Psycho 1960

Psycho is a 1960 American thriller/horror film directed by Alfred Hitchcock. The film is based on the screenplay by Joseph Stefano, who adapted it from the 1959 novel of the same name by Robert Bloch. The novel was based on the crimes of Wisconsin serial killer Ed Gein.

The film depicts the encounter between a secretary, Marion Crane (Janet Leigh), who is in hiding at a motel after embezzling from her employer, and the motel’s owner, Norman Bates (Anthony Perkins), and the aftermath of their encounter.

Psycho initially received mixed reviews, but outstanding box office returns prompted a re-review which was overwhelmingly positive and led to four Academy Award nominations. Psycho is now considered one of Hitchcock’s best films and is highly praised as a work of cinematic art by international critics. The film spawned two sequels, a prequel, a remake, and an unsuccessful television spin-off.


Considered for the role of Marion were: Eva Marie Saint, Piper Laurie, Martha Hyer, Hope Lange, Shirley Jones, and Lana Turner.

Alfred Hitchcock bought the rights to the novel anonymously from Robert Bloch for only US$9,000. He then bought up as many copies of the novel as he could to keep the ending a secret.

One of the reasons Alfred Hitchcock shot the movie in black and white was he thought it would be too gory in color. But the main reason was that he wanted to make the film as inexpensively as possible (under $1 million). He also wondered if so many bad, inexpensively made, b/w “B” movies did so well at the box office, what would happen if a really good, inexpensively made, b/w movie was made.

This was Alfred Hitchcock’s last feature film in black and white.

During filming, this movie was referred to as “Production 9401” or “Wimpy”. The latter name came from the second-unit cameraman on the picture Rex Wimpy who appeared on clapboards and production sheets, and some on-the-set stills for Psycho.

Janet Leigh has said that when he cast her, Alfred Hitchcock gave her the following charter: “I hired you because you are an actress! I will only direct you if A: you attempt to take more than your share of the pie, B: you don’t take enough, or C: if you are having trouble motivating the necessary timed movement.”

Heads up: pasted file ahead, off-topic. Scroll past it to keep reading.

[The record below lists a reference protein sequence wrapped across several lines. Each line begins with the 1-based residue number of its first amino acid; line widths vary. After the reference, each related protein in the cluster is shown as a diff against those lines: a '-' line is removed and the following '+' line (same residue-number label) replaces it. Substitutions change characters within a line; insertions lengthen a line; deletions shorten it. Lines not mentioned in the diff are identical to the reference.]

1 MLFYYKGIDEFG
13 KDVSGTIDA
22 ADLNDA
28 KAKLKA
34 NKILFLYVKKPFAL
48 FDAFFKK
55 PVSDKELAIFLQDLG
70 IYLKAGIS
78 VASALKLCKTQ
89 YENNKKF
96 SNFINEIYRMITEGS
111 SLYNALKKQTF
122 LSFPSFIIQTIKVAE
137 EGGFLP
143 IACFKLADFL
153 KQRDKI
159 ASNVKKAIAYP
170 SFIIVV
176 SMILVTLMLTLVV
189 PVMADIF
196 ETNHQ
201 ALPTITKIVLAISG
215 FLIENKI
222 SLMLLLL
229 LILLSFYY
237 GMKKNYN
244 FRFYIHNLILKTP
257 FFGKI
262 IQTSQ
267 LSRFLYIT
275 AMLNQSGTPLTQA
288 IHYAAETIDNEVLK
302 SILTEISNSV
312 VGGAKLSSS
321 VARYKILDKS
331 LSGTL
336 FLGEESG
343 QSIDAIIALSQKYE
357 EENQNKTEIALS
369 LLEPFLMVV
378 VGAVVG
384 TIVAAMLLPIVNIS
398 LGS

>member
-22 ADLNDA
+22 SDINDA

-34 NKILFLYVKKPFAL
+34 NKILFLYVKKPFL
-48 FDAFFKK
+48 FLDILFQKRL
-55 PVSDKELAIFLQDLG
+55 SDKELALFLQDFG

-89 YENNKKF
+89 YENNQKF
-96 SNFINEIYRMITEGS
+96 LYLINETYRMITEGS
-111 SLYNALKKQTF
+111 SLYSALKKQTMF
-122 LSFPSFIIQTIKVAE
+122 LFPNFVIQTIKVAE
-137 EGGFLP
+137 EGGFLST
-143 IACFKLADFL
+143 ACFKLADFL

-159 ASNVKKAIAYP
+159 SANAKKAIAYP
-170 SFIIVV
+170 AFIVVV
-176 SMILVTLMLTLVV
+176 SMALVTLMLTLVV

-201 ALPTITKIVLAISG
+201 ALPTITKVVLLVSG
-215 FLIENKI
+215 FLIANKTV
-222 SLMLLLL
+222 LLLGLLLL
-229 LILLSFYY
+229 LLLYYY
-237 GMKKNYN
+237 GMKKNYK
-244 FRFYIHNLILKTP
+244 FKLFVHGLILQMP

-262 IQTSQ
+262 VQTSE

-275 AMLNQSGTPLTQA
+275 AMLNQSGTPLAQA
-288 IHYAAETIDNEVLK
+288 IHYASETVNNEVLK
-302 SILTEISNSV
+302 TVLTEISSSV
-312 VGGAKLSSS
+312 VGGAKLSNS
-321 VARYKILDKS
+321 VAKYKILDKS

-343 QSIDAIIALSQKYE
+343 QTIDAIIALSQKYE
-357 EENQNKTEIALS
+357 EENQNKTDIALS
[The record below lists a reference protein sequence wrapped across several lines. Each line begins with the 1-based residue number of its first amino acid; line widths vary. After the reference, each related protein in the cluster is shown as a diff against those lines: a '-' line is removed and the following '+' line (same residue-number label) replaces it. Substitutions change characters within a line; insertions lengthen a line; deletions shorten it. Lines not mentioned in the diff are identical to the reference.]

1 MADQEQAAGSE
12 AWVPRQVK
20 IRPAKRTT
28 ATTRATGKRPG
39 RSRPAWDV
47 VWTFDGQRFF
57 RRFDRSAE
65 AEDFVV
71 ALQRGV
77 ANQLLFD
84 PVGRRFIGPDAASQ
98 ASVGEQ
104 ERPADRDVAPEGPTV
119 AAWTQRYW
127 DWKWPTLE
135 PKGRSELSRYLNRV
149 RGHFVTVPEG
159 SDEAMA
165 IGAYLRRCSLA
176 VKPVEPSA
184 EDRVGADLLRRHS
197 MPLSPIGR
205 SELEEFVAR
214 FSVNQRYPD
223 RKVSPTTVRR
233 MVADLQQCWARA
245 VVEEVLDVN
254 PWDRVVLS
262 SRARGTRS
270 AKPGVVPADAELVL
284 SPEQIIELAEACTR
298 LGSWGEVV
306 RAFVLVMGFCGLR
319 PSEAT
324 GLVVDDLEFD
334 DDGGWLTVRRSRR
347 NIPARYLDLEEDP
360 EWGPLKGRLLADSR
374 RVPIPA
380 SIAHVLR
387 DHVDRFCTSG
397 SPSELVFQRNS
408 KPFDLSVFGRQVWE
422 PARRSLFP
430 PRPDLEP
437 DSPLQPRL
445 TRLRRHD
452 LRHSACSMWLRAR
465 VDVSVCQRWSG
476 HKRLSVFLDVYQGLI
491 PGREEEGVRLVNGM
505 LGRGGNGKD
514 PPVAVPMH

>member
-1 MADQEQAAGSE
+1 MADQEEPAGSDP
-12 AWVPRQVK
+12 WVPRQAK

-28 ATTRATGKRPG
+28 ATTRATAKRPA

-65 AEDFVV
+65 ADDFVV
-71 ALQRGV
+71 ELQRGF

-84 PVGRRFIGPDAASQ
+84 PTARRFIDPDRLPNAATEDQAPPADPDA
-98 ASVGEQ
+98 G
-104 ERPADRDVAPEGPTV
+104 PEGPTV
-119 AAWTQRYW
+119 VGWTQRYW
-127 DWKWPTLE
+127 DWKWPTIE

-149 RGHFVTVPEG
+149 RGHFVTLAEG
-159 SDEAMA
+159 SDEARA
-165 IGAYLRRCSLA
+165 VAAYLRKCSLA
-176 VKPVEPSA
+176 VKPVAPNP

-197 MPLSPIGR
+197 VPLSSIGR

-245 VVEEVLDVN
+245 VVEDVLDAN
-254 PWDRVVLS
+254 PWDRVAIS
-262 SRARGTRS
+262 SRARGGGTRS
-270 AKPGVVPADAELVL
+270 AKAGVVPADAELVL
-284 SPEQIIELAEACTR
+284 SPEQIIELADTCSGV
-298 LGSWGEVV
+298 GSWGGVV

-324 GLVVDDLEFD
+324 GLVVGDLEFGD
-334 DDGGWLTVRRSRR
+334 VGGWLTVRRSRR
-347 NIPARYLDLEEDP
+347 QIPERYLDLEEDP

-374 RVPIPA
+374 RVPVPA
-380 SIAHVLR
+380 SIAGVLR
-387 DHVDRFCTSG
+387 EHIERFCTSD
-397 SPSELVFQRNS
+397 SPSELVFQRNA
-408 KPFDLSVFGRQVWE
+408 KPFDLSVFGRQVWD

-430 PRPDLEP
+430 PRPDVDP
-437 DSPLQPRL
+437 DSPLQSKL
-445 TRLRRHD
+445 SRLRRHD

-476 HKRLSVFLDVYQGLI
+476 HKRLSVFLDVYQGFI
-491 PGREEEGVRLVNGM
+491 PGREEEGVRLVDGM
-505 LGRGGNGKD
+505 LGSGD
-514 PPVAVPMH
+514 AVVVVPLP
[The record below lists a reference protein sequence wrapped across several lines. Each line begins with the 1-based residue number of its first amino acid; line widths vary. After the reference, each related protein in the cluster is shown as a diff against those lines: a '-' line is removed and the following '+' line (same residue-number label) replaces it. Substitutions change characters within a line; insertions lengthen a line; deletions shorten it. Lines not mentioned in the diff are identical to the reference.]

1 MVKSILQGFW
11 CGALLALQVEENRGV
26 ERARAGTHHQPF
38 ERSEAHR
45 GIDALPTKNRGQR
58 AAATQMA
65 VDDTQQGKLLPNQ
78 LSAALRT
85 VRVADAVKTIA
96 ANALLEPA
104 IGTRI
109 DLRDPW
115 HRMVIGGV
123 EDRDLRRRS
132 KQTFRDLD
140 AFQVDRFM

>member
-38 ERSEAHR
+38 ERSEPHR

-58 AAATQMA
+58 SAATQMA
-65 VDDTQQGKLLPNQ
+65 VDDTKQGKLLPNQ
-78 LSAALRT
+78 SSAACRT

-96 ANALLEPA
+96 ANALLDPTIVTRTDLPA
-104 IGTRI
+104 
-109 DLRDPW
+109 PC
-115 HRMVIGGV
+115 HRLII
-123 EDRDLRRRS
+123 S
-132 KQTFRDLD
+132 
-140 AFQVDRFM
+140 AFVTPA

The license plate on Marion’s first car is ANL-709. The license plate on Marion’s second car is NFB-418. The latter could be a Québec reference. NFB stands for National Film Board of Canada, the famous office in which Norman McLaren, Claude Jutra, Michel Brault and many others worked, and 418 is the regional phone code for the region of Québec city. Although the real regional code of the NFB is 514 and not 418, this could have been mistaken by Hitchcock, as he shot I Confess (1953) in Québec years earlier in the effective 418 area.

The film only cost US$800,000 to make and has earned more than US$40 million. Alfred Hitchcock used the crew from his TV series “Alfred Hitchcock Presents” (1955) to save time and money. In 1962 he exchanged the rights to the film and his TV series for a huge block of MCA’s stock, becoming its third-largest stockholder).

An early script had the following dialogue: Marion: “I’m going to spend the weekend in bed.” Texas oilman: “Bed? Only playground that beats Las Vegas.” (This discarded dialogue was resurrected for the Gus Van Sant remake, but was subsequently cut.)

Alfred Hitchcock produced this film when plans to make a film starring Audrey Hepburn, called “No Bail for the Judge,” fell through.

Director Cameo: [Alfred Hitchcock] about four minutes in wearing a cowboy hat outside Marion’s office.

Director Trademark: [Alfred Hitchcock] [hair] Lila, and Mother.

Walt Disney refused to allow Alfred Hitchcock to film at Disneyland in the early 1960s because Hitchcock had made “that disgusting movie, ‘Psycho’.”

This was Alfred Hitchcock’s last film for Paramount. By the time principal photography started, Hitchcock had moved his offices to Universal and the film was actually shot on Universal’s back lot. Universal owns the film today as well, even though the Paramount Pictures logo is still on the film.

Director Trademark: [Alfred Hitchcock] [bathroom] Marion hides in the bathroom to count the required number of bills.

According to Stephen Rebello, author of “Alfred Hitchcock and the Making of Psycho”, Alfred Hitchcock was displeased with the performance of John Gavin who played Sam Loomis in the film and referred to the actor as ‘the stiff’.

James P. Cavanagh was the first writer to adapt Robert Bloch’s novel for the production. However, his script was jettisoned in favor of the Joseph Stefano adaptation. Cavanagh also wrote at least five episodes of “Alfred Hitchcock Presents” (1955), including two directed by Hitchcock.

In the opening scene, Marion Crane is wearing a white bra because Alfred Hitchcock wanted to show her as being “angelic”. After she has taken the money, the following scene has her in a black bra because now she has done something wrong and evil. Similarly, before she steals the money, she has a white purse; after she’s stolen the money, her purse is black.

For a shot right at the water stream, Alfred Hitchcock had a six-foot-diameter shower head made up so that the water sprayed past the camera lens.

Marion’s white 1957 Ford sedan is the same car (owned by Universal) that the Cleaver family drove on “Leave It to Beaver” (1957).

Vera Miles wore a wig for her role as she had to shave her head for a role in the film 5 Branded Women (1960).

First American film ever to show a toilet flushing on screen.